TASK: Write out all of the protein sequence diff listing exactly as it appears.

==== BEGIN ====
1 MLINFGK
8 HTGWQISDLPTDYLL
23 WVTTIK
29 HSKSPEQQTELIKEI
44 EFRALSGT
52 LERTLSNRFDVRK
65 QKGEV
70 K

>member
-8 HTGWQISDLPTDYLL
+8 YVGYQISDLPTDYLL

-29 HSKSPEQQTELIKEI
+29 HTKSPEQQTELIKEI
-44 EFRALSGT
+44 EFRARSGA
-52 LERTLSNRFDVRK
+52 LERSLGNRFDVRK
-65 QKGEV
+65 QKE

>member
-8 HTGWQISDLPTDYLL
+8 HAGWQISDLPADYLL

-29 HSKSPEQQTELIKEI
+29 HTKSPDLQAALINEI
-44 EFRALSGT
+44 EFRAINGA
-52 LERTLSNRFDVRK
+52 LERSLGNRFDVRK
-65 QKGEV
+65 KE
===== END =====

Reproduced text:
1 MLINFGK
8 HTGWQISDLPTDYLL
23 WVTTIK
29 HSKSPEQQTELIKEI
44 EFRALSGT
52 LERTLSNRFDVRK
65 QKGEV
70 K

>member
-8 HTGWQISDLPTDYLL
+8 YVGYQISDLPTDYLL

-29 HSKSPEQQTELIKEI
+29 HTKSPEQQTELIKEI
-44 EFRALSGT
+44 EFRARSGA
-52 LERTLSNRFDVRK
+52 LERSLGNRFDVRK
-65 QKGEV
+65 QKE

>member
-8 HTGWQISDLPTDYLL
+8 HAGWQISDLPADYLL

-29 HSKSPEQQTELIKEI
+29 HTKSPDLQAALINEI
-44 EFRALSGT
+44 EFRAINGA
-52 LERTLSNRFDVRK
+52 LERSLGNRFDVRK
-65 QKGEV
+65 KE